Crucially, though, we feel differently about the underlying environmental information sometimes asked for instead of asking the public authority to complete the CON29 form. This is covered by the EIR charging provisions, and that will impact how much a local authority can charge. And of course the EIR covers any requests for environmental information, not just those made in the context of property searches.

The amount that can be charged follows the same rules we’ve already talked about: it can cover costs for staff time locating information or preparing information for inspection, but it shouldn’t cover maintaining a database of this type of information in the first place. Again, remember the aim of EIR is to ensure comprehensive and free access to environmental information.

One final thing to bear in mind is that the situation around charging may be reviewed in the future. As the guidance explains, these issues are currently the subject of a First-tier Tribunal case which has been referred to the Court of Justice of the European Union. The new guidance sets out our position in light of the current status of the case, but we are still waiting for the court to make its decision sometime next year.

Last updated 25/06/2014 14:50

tom-o-blogpicThomas Oppé is a Senior Policy Officer at the ICO. He has contributed to guidance on many different aspects on data protection compliance, including the ICO code of practice on anonymisation.

Thomas also has a lead role in the promotion of Privacy Impact Assessments and has worked with several organisations in their implementation of PIAs.

This entry was posted in Thomas Oppé and tagged , , , , , . Bookmark the permalink.

One Response to ICO clarifies rules on charging for access to environmental information

  1. Nick says:

    The problem here is that public authorities cannot handle competition and instead of improving their own performance they usually seek to disrupt private sector performance as in private searches. The EIR states that access should be provided as soon as possible but at the latest within twenty working days. Do they ever provide access as soon as possible or is it closer to twenty days? Do they provide access to the records? No. They produce print outs which allows them to create artificial delays. You can speed this up but you have to pay for the information. Some create a PDF and email it to a computer in a public area for viewing. Will they email this to you instead? No. They will insist on you driving to them to view the PDF. For example, Conwy in North Wales. If you want to find out the planning history on a property you have to email or write the address and send it to the council together with a plan of the property. You then have to drive to the council office where they will hand you a piece of paper with the planning numbers on. You cannot keep this piece of paper. Oh no. You have to copy it on to your own piece of paper and give them back the original which they then throw in to a bin. You then have to send the planning numbers back to them and they will tell you the planning applications relating to those numbers. I really am not kidding. Any council seriously wanting to serve the public or reduce pollution would blush at this farce.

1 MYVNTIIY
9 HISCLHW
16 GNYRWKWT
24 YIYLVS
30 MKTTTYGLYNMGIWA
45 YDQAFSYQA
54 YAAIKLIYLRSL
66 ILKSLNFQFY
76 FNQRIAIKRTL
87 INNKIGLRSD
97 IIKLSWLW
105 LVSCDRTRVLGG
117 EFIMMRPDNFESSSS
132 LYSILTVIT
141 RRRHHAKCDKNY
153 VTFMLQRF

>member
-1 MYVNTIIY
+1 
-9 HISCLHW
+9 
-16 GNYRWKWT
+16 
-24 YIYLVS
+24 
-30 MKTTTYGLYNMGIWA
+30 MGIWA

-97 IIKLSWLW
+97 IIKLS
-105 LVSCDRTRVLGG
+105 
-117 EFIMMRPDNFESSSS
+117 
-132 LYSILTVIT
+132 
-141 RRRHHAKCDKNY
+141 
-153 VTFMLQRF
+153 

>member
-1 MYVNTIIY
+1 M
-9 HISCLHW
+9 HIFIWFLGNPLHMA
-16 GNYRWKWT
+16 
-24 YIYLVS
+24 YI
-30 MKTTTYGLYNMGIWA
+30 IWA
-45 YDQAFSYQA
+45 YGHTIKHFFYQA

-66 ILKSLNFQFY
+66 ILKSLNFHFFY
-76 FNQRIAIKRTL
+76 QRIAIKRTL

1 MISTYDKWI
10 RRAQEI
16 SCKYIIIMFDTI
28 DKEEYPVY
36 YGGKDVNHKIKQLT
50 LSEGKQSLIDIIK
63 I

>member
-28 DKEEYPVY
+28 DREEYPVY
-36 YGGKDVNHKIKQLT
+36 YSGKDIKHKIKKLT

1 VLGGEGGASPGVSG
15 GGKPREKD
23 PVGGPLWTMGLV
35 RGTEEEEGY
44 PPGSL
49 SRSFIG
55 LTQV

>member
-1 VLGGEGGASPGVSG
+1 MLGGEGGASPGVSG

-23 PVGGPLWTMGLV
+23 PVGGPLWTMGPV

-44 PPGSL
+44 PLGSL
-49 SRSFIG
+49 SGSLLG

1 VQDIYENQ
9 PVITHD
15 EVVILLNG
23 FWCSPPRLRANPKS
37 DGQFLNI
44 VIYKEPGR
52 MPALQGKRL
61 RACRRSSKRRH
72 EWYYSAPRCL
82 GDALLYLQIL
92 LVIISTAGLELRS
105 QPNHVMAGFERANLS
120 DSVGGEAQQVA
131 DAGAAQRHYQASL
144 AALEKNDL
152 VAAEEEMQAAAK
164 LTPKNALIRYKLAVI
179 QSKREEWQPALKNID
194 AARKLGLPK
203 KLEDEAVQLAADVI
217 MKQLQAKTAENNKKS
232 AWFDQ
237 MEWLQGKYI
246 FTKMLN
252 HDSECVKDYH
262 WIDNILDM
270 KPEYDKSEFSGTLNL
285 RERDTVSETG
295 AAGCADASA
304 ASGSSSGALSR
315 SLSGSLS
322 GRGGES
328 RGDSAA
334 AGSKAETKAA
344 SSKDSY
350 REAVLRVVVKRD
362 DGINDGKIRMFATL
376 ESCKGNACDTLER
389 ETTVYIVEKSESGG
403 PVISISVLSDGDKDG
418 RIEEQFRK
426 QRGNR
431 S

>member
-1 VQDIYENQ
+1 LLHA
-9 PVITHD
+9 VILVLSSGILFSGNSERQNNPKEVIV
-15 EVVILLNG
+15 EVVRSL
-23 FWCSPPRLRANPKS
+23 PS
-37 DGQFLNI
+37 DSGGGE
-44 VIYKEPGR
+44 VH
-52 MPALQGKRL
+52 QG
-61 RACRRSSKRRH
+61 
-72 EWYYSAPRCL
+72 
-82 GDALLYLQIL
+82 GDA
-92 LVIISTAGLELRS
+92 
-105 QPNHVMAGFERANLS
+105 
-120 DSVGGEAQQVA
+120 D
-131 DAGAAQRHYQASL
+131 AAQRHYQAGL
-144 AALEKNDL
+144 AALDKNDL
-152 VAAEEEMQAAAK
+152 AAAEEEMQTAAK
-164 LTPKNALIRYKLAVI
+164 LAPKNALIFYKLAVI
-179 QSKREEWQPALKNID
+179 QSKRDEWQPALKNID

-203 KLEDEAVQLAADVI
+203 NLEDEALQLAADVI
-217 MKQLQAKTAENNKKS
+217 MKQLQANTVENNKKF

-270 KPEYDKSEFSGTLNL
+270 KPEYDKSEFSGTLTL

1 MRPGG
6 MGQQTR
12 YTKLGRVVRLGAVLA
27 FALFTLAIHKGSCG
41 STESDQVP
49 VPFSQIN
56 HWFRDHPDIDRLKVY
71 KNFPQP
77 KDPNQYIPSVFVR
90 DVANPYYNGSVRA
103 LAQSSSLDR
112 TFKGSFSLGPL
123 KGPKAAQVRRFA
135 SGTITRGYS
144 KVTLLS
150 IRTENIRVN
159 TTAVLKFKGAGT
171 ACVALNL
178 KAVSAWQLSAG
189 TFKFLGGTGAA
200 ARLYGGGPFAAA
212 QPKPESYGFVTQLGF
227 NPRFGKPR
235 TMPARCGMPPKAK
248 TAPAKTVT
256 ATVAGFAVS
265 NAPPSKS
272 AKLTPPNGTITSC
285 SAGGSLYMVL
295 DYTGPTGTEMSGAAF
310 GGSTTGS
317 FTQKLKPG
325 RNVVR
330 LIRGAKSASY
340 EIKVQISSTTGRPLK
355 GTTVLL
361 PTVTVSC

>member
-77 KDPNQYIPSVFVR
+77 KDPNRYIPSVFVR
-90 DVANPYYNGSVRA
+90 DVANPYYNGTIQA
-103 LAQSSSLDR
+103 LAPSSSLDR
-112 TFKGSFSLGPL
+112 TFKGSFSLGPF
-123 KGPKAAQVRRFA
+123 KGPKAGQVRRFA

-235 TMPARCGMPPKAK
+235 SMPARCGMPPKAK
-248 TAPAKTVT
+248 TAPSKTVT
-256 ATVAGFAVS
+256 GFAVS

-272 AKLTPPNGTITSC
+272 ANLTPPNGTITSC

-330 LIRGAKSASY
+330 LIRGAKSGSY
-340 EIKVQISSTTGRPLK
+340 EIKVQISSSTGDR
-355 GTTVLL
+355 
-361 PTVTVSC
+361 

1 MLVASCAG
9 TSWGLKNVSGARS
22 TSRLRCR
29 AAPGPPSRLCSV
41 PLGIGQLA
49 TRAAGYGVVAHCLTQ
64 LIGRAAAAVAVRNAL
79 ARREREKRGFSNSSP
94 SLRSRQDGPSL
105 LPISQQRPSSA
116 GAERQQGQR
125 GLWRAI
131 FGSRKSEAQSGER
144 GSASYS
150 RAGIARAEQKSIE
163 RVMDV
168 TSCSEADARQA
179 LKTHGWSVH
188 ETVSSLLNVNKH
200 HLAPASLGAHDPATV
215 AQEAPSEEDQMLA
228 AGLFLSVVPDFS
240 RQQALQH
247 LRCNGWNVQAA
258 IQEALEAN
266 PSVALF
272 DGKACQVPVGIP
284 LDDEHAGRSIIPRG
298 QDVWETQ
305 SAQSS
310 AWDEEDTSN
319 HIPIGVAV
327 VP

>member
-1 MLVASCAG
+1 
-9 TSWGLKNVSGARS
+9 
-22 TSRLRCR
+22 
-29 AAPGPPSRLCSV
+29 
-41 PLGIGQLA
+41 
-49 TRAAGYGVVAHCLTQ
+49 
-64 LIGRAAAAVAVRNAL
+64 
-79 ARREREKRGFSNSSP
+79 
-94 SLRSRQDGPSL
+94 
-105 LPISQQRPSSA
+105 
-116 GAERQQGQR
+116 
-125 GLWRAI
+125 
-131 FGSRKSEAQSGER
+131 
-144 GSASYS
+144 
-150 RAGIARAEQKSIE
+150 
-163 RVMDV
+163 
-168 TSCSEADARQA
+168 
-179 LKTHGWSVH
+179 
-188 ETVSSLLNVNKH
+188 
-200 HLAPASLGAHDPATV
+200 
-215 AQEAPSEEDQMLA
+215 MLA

Joe Public.

Leave a Reply